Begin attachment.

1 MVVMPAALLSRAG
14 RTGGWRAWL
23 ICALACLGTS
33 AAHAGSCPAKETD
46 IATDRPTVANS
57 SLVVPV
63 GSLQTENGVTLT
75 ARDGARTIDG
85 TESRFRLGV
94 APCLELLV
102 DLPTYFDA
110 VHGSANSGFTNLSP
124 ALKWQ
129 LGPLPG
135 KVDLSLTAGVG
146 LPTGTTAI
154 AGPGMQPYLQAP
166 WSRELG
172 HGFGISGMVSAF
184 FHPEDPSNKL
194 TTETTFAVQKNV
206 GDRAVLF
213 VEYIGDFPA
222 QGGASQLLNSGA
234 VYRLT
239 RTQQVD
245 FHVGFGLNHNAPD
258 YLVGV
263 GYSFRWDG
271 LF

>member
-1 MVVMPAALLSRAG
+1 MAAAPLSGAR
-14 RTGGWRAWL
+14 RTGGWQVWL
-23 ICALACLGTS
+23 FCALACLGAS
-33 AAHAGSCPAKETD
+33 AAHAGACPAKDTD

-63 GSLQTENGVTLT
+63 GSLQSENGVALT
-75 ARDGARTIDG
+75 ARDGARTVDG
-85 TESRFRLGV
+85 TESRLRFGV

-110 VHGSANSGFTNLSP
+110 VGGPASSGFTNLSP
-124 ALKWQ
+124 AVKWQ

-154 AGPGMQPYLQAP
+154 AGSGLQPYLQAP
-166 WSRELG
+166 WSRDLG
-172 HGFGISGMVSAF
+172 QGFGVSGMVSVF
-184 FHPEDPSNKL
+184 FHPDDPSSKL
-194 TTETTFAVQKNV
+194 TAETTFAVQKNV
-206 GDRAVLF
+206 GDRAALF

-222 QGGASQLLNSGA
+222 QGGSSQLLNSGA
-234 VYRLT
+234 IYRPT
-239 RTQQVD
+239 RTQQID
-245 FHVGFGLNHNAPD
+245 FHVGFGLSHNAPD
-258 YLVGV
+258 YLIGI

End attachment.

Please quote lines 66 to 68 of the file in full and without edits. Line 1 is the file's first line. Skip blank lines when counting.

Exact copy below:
-239 RTQQVD
+239 RTQQID
-245 FHVGFGLNHNAPD